Caroline Ingersoll1827 - 1893
Established the Ladies Wildwood Park in Keene.
On March 31st, 1827, Caroline Haskell Ingersoll was born in Burlington, Vermont, the third of Harriet Parkhurst and Rev. George Goldthwait Ingersoll’s four children. Despite growing up in Burlington, Caroline had ties to Keene long before her birth. In 1804, Caroline’s paternal grandparents moved into the historic Jesse Clark Homestead on Hurricane Road. By 1850, Caroline and her family were also living in Keene.
Harriet attended Catharine Fiske’s Young Ladies Seminary in Keene, while her father attended Lawrence Academy and Harvard Divinity School in Massachusetts. Despite her connections to these places of higher learning, there is no evidence that Caroline received a formal education beyond the local female seminary. Caroline was a singer and piano player, remembered by many as an accomplished musician. Her friends remembered her as having “quick, pungent wit,” “rare intelligence,” and “ready repartee.”
After her father died in 1863, Caroline moved into the American House (later known as the Ellis Hotel) with her mother. Caroline became very involved in Keene’s high society and philanthropy. She was said to be involved in the 1876 Centennial celebrations in Keene, which included a parade, a dance, an oration at the Unitarian Church, and fireworks.
Caroline’s interest in the community included land conservation efforts. Around 1887, she learned that a pine grove between Arch St. and Park Ave. was going to be cut down for lumber. A long time lover of nature, Caroline immediately began raising money to purchase the land and preserve it as a public park. In all, 64 women from Keene and 34 other individuals donated to the cause, raising a total of $1,300. On May 18th, 1887, the land officially became city-owned and was named the Ladies’ Wildwood Park in recognition of all the women who donated. In 1891, Caroline donated an additional acre, and, in 1909, Sarah Haile Dort donated an additional .375 acres, increasing the size of the park to just over 18 acres.
On January 26th, 1893, Caroline Haskell Ingersoll died after a long battle with cancer. She spent her later years in the Invalids Home with a reportedly “constant procession of those who loved her.” In her will, Caroline left her entire estate to various charities and causes. She left $5,000 to Harvard University to establish the “Ingersoll Lectures on Immortality” in her father’s honor. She donated $1,000 to the Keene Public Library, an organization her father helped establish. Caroline also donated $1,000 to the Ladies’ Charitable Society in Keene, $1,000 to the Ladies’ Wildwood Park, $1,000 to the Invalids Home, and $1,200 to Keene to manage the items she donated. Most notably, Caroline donated $1,000 to establish the Allan Ingersoll Fountain in honor of her brother in Central Square. The fountain was added to the common in 1896 and remained there for almost 18 years.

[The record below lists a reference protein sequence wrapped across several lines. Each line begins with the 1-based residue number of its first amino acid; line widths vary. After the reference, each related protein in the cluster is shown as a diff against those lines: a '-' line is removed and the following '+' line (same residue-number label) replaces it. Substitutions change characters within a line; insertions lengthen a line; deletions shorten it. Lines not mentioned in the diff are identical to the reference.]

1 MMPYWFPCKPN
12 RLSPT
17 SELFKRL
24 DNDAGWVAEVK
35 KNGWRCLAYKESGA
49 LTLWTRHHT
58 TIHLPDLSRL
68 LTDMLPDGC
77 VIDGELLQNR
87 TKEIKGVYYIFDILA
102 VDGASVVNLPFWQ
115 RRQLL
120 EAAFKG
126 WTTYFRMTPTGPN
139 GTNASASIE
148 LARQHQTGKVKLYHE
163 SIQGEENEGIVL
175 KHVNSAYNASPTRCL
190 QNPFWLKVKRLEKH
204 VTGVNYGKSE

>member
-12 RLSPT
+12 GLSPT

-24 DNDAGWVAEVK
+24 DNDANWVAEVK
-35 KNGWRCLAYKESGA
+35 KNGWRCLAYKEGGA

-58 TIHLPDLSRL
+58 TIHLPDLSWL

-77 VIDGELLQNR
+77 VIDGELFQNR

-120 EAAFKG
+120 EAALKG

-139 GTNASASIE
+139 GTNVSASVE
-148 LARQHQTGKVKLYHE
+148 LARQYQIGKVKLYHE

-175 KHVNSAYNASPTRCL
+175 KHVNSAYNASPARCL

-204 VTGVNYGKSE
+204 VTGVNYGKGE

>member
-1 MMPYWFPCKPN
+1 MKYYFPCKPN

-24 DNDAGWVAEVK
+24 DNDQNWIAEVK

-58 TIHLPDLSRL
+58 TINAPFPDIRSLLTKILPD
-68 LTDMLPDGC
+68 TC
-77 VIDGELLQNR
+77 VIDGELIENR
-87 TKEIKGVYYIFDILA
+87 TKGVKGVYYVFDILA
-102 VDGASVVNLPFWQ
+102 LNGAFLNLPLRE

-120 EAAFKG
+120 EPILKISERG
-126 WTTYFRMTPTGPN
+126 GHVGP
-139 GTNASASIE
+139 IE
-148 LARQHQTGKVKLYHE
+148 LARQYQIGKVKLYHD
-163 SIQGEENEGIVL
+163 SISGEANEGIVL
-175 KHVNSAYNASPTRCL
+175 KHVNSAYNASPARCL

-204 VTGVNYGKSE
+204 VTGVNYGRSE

In 1894, Caroline’s friends published a book, A Memorial of Caroline Haskell Ingersoll, in her memory. The book contained a biographical section, letters about Caroline written by her closest friends, and many other things. One friend wrote of her as “a gifted and accomplished woman whose resources of mind and heart were exceptional, whose accomplishments were as varied as they were abundant, [and] whose loyalty to those she loved was ever constant and enduring.” Mary Elizabeth (Wilson) Sherwood, Caroline’s childhood friend, ended her remembrance perfectly, “she died, as she had lived, strong, sympathetic, pure, and generous.”
Points of Interest
- Caroline Ingersoll's gravesite. Washington Cemetery, Washington Street, Keene, New Hampshire
- Ladies Wildwood Park. Intersection of Arch Street and Park Avenue, Keene, New Hampshire - Google Maps
- Walldogs Land Conservation Mural. Corner of Winter Street and West Street, Keene, New Hampshire - City of Keene Walldogs Map
- Former "American House", "Ellis Hotel". 109 Main Street, Keene, New Hampshire (Approximate location of Ted Shoe and Sports (115 Main); Building burned down c1970s)